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Letters to the Editor

Indian Pediatrics 2006; 43:653-654

Congenital Varicella Syndrome: Presenting with Eye Complications

Primary varicella infection during pregnancy can rarely result in intrauterine infection of the fetus, presenting as congenital varicella syndrome. We report the clinical features and complications of congenital varicella syndrome in a 40-day-old boy who presented with right corneal opacity and scalp lesion since birth, and diarrhea, fever and lethargy for 2 days.

The baby was born at term gestation, by a normal vaginal delivery, and had a birth weight of 2.5 kg. A cicatricial non-progressive rash with alopecia, involving the right side of scalp and forehead, was noticed since birth. On examination, a 7 cm erythematous plaque with central ulceration and white margin was seen on the right scalp and forehead (Fig. 1). Exophthalmos of the right eye with corneal opacity and lower motor neuron paralysis of right facial nerve were also present.

Fig. 1. Cicatricial scalp rash and exophthalmos right eye with corneal opacity.

There was maternal history of papulovesicular itchy rash, which began on the trunk and soon became generalized during late first trimester, and lasted for 7-8 days. There was no history of contact or past history of similar rash.

Investigations of the patient showed a hemoglobin level of 9.4 g/dL, total leukocyte count of 15,700/cu mm, with 60% poly-morphs. Cerebrospinal fluid examination showed clear fluid with 75 cells (80% polymorphs) and normal glucose and globulin levels. Blood and cerebrospinal fluid cultures were sterile.

Contrast enhanced cranial and orbital CT showed right cerebral porencephalic cyst, right cerebellar hypoplasia, flattening of posterior pole of the right orbital globe with thinning of the optic nerve and atrophy of extraocular muscles. The CT features were suggestive of sequelae of an infarct involving right internal carotid artery (Fig. 2). The patient’s specific IgG antibody (by ELISA) against varicella, obtained on 2 occasions two months apart showed rising titres. Specific IgM varicella antibody was negative (<8 U/mL).

Fig. 2. Porencephalic cyst seen replacing right cerebral hemisphere on cranial CT.

A diagnosis of congenital varicella syndrome was made based on, history suggestive of acute varicella infection in the mother during the first trimester, characteristic skin rash and eye lesions, rising titer of varicella antibody and characteristic CT findings. The child received intravenous fluids for correction of dehydration and antibiotics for meningitis. Clinical improvement was noticed during the next 48 hours. Tarsorraphy was done to protect the eye.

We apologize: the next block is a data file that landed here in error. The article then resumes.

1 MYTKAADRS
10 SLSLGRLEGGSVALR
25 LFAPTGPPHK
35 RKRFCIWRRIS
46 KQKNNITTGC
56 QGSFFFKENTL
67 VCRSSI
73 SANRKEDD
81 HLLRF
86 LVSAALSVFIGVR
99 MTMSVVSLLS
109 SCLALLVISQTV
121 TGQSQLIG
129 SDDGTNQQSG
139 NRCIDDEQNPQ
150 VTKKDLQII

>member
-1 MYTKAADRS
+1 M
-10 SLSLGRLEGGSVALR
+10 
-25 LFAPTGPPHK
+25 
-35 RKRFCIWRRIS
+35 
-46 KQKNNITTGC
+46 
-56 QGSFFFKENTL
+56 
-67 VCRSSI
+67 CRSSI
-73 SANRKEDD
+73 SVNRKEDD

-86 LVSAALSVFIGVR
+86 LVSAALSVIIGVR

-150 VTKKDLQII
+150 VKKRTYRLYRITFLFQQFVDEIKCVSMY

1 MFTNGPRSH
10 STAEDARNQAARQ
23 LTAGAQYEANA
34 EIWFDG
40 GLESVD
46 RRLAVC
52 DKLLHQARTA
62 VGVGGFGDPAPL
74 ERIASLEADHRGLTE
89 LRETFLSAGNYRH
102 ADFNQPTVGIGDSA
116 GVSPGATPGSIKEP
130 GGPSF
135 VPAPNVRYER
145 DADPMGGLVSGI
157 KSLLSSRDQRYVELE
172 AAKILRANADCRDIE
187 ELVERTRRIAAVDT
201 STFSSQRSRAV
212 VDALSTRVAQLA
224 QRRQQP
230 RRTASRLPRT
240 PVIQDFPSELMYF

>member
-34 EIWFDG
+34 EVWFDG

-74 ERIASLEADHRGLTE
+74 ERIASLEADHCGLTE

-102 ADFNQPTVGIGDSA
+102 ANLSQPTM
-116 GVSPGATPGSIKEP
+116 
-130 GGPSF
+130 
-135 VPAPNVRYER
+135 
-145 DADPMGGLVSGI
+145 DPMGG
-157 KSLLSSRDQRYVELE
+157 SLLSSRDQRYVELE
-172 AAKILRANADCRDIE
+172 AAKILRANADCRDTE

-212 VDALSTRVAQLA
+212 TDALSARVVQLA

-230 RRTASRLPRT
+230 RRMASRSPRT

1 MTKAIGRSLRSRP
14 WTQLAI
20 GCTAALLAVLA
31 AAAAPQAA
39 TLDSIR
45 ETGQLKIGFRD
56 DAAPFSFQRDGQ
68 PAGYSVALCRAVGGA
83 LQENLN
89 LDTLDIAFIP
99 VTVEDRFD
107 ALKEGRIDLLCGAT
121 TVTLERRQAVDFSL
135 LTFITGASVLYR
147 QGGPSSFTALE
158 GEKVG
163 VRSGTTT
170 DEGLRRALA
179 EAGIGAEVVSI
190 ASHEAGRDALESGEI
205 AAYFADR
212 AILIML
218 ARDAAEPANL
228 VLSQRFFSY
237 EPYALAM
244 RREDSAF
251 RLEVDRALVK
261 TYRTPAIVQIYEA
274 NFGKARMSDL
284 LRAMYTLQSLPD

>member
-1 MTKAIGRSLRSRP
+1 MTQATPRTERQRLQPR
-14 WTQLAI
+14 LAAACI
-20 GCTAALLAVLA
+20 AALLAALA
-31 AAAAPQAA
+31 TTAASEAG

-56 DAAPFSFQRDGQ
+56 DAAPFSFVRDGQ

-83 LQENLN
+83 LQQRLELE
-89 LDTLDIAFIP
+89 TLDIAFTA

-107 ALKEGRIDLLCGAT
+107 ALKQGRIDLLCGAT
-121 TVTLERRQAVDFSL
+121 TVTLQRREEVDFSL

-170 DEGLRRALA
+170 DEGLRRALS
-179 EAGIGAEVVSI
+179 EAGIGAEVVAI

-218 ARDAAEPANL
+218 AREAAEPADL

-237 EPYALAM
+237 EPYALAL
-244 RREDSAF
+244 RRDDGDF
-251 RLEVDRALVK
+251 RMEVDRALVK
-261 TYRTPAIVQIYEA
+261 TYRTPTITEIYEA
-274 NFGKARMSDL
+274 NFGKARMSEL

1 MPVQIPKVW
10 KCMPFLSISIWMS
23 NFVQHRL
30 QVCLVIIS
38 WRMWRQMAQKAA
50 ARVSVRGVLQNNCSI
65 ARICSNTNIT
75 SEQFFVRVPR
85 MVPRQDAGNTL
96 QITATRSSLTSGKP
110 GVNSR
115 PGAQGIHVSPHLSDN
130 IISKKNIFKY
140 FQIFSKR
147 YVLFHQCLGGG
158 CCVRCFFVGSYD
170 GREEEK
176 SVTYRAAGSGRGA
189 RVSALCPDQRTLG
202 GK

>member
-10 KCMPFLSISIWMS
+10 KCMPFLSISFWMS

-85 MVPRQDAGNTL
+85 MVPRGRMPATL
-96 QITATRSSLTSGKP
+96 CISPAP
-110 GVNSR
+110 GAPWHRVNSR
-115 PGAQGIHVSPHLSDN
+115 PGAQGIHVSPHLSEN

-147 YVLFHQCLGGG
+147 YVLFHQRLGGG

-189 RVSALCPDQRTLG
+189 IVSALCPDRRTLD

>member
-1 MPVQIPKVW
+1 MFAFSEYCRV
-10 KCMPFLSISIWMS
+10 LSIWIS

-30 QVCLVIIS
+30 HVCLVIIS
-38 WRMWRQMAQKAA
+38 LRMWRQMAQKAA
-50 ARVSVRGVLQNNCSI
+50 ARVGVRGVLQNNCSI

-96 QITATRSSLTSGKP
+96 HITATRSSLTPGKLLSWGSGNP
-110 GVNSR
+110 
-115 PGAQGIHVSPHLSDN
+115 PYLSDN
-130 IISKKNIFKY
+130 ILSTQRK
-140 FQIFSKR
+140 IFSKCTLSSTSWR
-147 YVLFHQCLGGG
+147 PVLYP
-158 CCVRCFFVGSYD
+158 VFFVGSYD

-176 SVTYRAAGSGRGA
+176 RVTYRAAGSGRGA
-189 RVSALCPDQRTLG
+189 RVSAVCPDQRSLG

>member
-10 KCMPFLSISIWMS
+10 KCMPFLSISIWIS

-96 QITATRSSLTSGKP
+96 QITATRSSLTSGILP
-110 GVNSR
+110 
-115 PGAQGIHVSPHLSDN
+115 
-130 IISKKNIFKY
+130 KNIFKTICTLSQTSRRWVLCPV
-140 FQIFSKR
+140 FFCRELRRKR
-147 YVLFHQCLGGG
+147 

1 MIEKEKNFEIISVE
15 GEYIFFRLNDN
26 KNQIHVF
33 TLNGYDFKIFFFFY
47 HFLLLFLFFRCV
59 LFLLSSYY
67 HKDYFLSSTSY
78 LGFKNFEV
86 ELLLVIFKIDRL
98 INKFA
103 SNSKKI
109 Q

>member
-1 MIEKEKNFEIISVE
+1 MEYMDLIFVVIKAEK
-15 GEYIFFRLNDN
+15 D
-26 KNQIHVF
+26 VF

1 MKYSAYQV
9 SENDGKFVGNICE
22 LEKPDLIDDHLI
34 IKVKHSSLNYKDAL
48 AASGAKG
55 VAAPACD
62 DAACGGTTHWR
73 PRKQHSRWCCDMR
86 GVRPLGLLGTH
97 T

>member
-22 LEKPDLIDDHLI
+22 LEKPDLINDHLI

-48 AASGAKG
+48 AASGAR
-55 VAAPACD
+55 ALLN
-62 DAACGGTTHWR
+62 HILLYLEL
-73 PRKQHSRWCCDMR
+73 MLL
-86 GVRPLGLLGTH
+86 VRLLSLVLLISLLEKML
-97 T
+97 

Intrauterine infection with VZV within 20 weeks of gestation, resulting in congenital abnormalities, is rare with less than 100 cases reported in the literature(1). A small proportion (5-7%) of women in the reproductive age group is negative for varicella antibody(2). The risk of congenital varicella syndrome is between 0.4-2.0% when fetus is infected before 20 weeks’ gestation(3).

The key event in pathogenesis of congenital varicella syndrome is the reactivation of virus in fetus, subsequent to primary infection, leading to zoster, which is responsible for clinical manifestations(4). Skin is the organ involved most frequently, and manifestations are found in three fourths of all affected patients. Nervous system and eye are involved in approximately two thirds and half of the patients respectively(1).

The present case highlights the debilitating effects of varicella during pregnancy. Administration of the live attenuated vaccine is very effective in reducing the risk of varicella and attendant morbidity. The Indian Academy of Pediatrics recommends that, wherever possible, the vaccine be administered to susceptible adolescents(5).


The help provided by Prof. Radhika Tandon in managing ophthalmic problems is acknowledged.

Utkarsh Kohli,
Nidhi Rana,

Department of Pediatrics,
All India Institute of Medical Sciences,
New Delhi 110 029, India.
Correspondence to:

Dr. Utkarsh Kohli,

E mail: utkarshkohli@hotmail.com 


1. Andreas S, Peter W. The congenital varicella syndrome. J Perinatol 2000; 20: 548-554.

2. Enders G. Varicella-zoster virus infection in pregnancy. Prog MedVirol 1984; 29: 166-196.

3. Enders G, Miller E, Cradock-Watson J, Bolley I, Ridehalg M. Consequences of varicella and herpes zoster in pregnancy: prospective study of 1739 cases. Lancet 1994; 343: 1548-1551.

4. Higa K, Dan K, Manabe H. Varicella zoster virus infections during pregnancy: hypothesis concerning the mechanism of congenital malformations. Obstet Gynecol 1987; 69: 214-222.

5. IAP Committee on Immunization. Newer vaccines. I.A.P. Guide Book on Immunization. 3rd edn, 2005; pp 25-26.


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